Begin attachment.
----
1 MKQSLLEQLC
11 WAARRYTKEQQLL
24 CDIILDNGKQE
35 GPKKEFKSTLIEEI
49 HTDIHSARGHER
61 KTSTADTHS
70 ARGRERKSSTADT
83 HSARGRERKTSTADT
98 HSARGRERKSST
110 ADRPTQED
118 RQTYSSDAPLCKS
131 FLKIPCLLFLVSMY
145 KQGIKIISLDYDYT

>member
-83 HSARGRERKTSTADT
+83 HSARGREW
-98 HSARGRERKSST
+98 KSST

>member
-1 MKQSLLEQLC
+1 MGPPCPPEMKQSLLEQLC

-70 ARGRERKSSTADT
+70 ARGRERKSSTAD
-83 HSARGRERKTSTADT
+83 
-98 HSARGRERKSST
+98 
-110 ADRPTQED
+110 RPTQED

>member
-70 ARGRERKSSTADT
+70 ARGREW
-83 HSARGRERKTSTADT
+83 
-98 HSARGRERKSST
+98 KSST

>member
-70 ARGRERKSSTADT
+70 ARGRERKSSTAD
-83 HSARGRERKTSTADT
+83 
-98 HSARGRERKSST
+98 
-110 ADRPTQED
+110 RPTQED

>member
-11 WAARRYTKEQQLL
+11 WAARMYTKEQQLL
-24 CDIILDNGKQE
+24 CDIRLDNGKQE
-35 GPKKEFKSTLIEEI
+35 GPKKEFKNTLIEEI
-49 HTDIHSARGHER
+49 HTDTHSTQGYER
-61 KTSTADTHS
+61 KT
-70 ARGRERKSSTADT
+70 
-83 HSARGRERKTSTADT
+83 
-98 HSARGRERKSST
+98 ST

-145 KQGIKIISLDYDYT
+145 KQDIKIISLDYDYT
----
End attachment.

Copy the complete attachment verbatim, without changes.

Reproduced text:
1 MKQSLLEQLC
11 WAARRYTKEQQLL
24 CDIILDNGKQE
35 GPKKEFKSTLIEEI
49 HTDIHSARGHER
61 KTSTADTHS
70 ARGRERKSSTADT
83 HSARGRERKTSTADT
98 HSARGRERKSST
110 ADRPTQED
118 RQTYSSDAPLCKS
131 FLKIPCLLFLVSMY
145 KQGIKIISLDYDYT

>member
-83 HSARGRERKTSTADT
+83 HSARGREW
-98 HSARGRERKSST
+98 KSST

>member
-1 MKQSLLEQLC
+1 MGPPCPPEMKQSLLEQLC

-70 ARGRERKSSTADT
+70 ARGRERKSSTAD
-83 HSARGRERKTSTADT
+83 
-98 HSARGRERKSST
+98 
-110 ADRPTQED
+110 RPTQED

>member
-70 ARGRERKSSTADT
+70 ARGREW
-83 HSARGRERKTSTADT
+83 
-98 HSARGRERKSST
+98 KSST

>member
-70 ARGRERKSSTADT
+70 ARGRERKSSTAD
-83 HSARGRERKTSTADT
+83 
-98 HSARGRERKSST
+98 
-110 ADRPTQED
+110 RPTQED

>member
-11 WAARRYTKEQQLL
+11 WAARMYTKEQQLL
-24 CDIILDNGKQE
+24 CDIRLDNGKQE
-35 GPKKEFKSTLIEEI
+35 GPKKEFKNTLIEEI
-49 HTDIHSARGHER
+49 HTDTHSTQGYER
-61 KTSTADTHS
+61 KT
-70 ARGRERKSSTADT
+70 
-83 HSARGRERKTSTADT
+83 
-98 HSARGRERKSST
+98 ST

-145 KQGIKIISLDYDYT
+145 KQDIKIISLDYDYT